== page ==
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Promoting gas based power in India: Top global University says rich countries should pay $20-30/tonne of CO2 emission prevented
Mar 22: Critiquing the war cry of climate change adherents for a dramatic cut in fossil fuel consumption if not its complete elimination to keep the world from warming up dangerously, a leading global research university has now come out with a statement that it will not be possible to do so.
8It has argued that it will be impossible for renewal power to replace fossil fuel, either in the rich or the developing world. It has come out with a whole set of reasons renewal power will never be the eventual solution.
8Fossil fuels will continue to play a major role in developing countries like it or not.
8By engaging with this reality and treating fossil fuels in a transparent and balanced way, the world can work to maximize the gains and minimize the harms from their use.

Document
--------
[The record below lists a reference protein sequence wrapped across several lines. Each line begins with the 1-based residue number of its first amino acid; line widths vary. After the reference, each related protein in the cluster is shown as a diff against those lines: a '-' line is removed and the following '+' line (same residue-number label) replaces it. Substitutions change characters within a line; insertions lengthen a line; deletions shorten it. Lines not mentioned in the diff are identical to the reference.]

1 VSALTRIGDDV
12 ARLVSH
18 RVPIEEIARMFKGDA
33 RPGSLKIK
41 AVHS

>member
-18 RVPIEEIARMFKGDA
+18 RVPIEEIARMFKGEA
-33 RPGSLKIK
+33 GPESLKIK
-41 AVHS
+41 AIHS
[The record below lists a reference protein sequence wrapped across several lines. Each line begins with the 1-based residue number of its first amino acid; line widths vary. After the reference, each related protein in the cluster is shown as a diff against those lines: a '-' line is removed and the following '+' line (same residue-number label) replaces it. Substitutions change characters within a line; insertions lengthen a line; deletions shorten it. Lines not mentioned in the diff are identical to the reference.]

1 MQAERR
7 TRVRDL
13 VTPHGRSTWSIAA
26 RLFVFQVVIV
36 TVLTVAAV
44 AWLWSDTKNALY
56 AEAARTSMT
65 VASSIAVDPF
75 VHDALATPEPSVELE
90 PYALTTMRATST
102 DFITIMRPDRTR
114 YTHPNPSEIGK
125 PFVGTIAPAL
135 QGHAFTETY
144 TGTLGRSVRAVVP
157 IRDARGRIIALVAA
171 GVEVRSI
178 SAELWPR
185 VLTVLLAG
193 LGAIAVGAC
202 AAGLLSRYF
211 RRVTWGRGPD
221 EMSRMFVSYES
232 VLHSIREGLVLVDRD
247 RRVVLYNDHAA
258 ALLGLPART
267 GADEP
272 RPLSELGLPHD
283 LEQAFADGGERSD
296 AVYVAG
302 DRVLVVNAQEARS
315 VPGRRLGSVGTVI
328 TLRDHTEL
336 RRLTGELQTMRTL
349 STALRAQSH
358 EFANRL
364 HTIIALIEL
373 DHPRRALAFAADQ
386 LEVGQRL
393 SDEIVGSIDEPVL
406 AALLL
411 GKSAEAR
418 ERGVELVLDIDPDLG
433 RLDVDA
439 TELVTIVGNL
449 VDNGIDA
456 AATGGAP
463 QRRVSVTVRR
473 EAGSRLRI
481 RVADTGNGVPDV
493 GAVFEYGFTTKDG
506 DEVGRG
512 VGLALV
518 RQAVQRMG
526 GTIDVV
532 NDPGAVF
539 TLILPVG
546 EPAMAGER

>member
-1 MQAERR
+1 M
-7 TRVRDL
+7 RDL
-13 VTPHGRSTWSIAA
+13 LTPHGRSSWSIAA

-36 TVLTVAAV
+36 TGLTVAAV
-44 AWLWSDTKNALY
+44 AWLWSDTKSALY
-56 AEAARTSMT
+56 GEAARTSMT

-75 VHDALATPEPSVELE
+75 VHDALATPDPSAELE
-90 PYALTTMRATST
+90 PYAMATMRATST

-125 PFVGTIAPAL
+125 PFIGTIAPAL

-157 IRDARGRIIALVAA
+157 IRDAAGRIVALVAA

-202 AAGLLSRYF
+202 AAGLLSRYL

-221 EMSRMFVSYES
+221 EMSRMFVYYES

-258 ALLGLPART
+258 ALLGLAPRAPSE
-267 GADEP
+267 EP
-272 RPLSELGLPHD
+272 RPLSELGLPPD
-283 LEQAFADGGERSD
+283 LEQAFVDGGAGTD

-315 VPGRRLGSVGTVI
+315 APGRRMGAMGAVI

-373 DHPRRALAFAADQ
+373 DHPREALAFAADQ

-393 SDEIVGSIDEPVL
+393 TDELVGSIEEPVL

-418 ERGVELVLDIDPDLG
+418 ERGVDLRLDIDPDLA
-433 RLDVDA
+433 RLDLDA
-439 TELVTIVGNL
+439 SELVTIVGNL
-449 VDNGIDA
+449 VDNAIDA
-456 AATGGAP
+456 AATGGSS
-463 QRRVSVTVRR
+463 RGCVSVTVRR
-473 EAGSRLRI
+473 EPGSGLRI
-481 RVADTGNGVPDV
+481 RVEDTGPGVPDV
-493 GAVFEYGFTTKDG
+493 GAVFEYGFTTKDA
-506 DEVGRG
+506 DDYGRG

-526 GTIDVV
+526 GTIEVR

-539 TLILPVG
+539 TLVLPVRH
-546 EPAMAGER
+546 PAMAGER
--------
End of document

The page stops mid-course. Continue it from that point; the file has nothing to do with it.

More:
8Key priorities should be to make sure that LPG gets to as many households as possible and that environmental policies properly account for the climate and local pollution impacts of power generation, which will help gas compete with coal on a fairer playing ground.
8Interesting the university has argued that a developing country like India will be justifiably disinclined to impose a carbon price on themselves, so developed countries need to find policy mechanisms through which to shoulder the burden. 
8For example, new gas plants in places like India could be paid a carbon price times the avoided emissions from using gas instead of coal for every megawatt-hour of electricity generated.|
8Assuming a modest delivered LNG price of $ 7/mmbtu given the likely oversupply of capacity over the intermediate future, a carbon price of $20–30/tonne of CO2 emission prevented is probably necessary to make gas competitive with coal in India. 
8And this is the price that rich countries must shoulder.
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